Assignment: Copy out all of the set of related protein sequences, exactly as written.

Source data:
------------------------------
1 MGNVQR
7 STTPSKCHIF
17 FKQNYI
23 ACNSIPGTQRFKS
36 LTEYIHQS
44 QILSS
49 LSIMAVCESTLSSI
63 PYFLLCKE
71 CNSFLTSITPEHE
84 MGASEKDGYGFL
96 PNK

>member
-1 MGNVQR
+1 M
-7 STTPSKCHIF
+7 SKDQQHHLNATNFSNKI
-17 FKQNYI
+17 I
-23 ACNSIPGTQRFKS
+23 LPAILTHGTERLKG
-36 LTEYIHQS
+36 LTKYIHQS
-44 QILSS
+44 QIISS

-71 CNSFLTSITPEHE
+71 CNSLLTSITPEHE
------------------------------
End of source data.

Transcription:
1 MGNVQR
7 STTPSKCHIF
17 FKQNYI
23 ACNSIPGTQRFKS
36 LTEYIHQS
44 QILSS
49 LSIMAVCESTLSSI
63 PYFLLCKE
71 CNSFLTSITPEHE
84 MGASEKDGYGFL
96 PNK

>member
-1 MGNVQR
+1 M
-7 STTPSKCHIF
+7 SKDQQHHLNATNFSNKI
-17 FKQNYI
+17 I
-23 ACNSIPGTQRFKS
+23 LPAILTHGTERLKG
-36 LTEYIHQS
+36 LTKYIHQS
-44 QILSS
+44 QIISS

-71 CNSFLTSITPEHE
+71 CNSLLTSITPEHE